OIO is a Web-based metadata/data management front-end which is built using Zope and works with Postgresql. No programming is required to build and manage Web-forms or to perform data mining/analysis on the collected data. It is in production at the Harbor/UCLA Medical Center for clinical outcomes management and research data. Forms created with OIO and hosted on any OIO server can be downloaded as XML files. Once downloaded from the "Forms library" and imported into an OIO server, the necessary database tables are automatically recreated and the imported forms become immediately available to the users of that OIO server.
Submin provides a Web-based admin interface to your Subversion and Git repositories. Its features include user/group management, path permission management, the ability to create svn repositories and managing commit email messages. For Subversion, authentication is done with htpasswd/svn authz, so it can use the same login information as apache2/svn (and trac). For Git, ssh is used, and the login information is synched whenever a change is made. The Web interface can also work with NGINX/uWSGI, but the Subversion part only works with Apache.
Silva is a CMS for organizations that manage multiple or complex Web sites. Content is stored in clean XML, independent of layout and presentation. Features include versioning, a workflow system, an integral visual editor, content reuse, sophisticated access control, multi-site management, extensive import/export facilities, fine-grained templating, and hi-res image storage and manipulation. Silva is built on top of the Zope Web application platform.
Plone is a content management system that is simple to set up, maintain, and modify. It is designed to be a corporate-ready content management system. It is ideal as an intranet and extranet server, as a document/Web publishing system, and as a groupware tool for collaboration between separately located entities. It aims to be a proper content management and publishing system, sharing the same qualities as Teamsite, Livelink, and Documentum.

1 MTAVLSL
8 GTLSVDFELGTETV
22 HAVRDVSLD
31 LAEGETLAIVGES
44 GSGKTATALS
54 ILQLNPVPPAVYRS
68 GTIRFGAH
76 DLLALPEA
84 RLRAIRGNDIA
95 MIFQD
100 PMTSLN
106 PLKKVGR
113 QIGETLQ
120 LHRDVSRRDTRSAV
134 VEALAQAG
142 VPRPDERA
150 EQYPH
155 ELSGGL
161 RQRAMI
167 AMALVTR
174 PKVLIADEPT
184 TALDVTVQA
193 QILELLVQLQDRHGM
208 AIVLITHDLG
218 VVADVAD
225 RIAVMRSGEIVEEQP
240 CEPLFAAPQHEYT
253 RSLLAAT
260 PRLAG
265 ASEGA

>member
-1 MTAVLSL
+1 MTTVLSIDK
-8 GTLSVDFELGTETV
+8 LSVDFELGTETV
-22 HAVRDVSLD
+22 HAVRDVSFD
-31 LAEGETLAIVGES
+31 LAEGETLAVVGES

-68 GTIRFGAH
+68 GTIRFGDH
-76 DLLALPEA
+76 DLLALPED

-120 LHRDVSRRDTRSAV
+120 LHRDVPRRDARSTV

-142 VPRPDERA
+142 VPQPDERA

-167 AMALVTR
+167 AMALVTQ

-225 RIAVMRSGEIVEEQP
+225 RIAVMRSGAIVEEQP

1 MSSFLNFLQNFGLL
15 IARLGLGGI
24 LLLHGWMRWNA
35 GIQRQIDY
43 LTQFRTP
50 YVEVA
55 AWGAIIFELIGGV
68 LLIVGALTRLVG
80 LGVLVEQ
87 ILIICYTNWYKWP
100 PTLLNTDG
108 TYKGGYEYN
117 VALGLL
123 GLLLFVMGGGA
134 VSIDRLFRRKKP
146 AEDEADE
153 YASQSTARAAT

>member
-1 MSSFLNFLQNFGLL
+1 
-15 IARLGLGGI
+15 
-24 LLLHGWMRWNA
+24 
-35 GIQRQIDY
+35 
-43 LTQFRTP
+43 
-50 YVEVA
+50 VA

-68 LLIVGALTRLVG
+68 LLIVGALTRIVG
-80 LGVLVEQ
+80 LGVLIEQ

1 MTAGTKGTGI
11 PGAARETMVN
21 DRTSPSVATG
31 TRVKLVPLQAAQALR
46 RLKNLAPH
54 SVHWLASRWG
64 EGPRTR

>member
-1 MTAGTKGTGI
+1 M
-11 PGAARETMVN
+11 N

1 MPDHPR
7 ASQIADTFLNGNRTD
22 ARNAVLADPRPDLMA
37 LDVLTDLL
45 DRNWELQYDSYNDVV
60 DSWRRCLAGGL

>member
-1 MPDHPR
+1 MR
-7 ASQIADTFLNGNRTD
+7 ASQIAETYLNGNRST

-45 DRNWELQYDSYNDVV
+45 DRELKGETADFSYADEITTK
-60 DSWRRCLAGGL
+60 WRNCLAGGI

XIST is an extensible HTML and XML generator. It is also an XML parser with a very simple and Python-esque tree API. Every XML element type corresponds to a Python class, and these Python classes provide a conversion method to transform the XML tree (e.g. into HTML). XIST can be considered 'object-oriented XSLT'. XIST also includes a cross-platform templating language, Oracle utilities, and various other tools.
With LinkChecker, you can check HTML documents and Web sites for broken links. It features recursion, robots.txt exclusion protocol support, HTTP proxy support, i18n support, multithreading, regular expression filtering rules for links, and user/password checking for authorized pages. Output can be colored or normal text, HTML, SQL, CSV, or a sitemap graph in DOT, GML, or XML format. Supported link types are HTTP/1.1 and 1.0, HTTPS, FTP, mailto:, news:, nntp:, Telnet, and local files.
GroupServer is a Web-based mailing list manager designed for large sites. It provides email interaction like a traditional mailing list manager but also supports reading, searching, and posting of messages and files via the Web. Users have forum-style profiles, and can manage their email addresses and other settings using the same Web interface. It has supports features such as Atom feeds, a basic CMS, statistics, multiple verified addresses per user, and bounce detection, and is able to be heavily customized.
urlwatch is a script intended to help you watch URLs and get notified (via email) of any changes. The change notification will include the URL that has changed and a unified diff of what has changed. The script works out of a single directory, so there is no need to install anything. State files are kept in the same folder. The script supports stripping parts of a page that are always changing through the use of a filter hook function. It is typically run as a cronjob.
mrepo (formerly known as Yam) builds a local APT/Yum RPM repository from local ISO files, downloaded updates, and extra packages from RHN (Red Hat Network) and 3rd party repositories. It takes care of setting up the ISO files, downloading the RPMs, configuring HTTP access, and providing PXE/TFTP resources for remote installations. It was primarily intended for doing remote network installations of various distributions from a laptop without the need for CD media or floppies, but is equally suitable for an organization's centralized update server.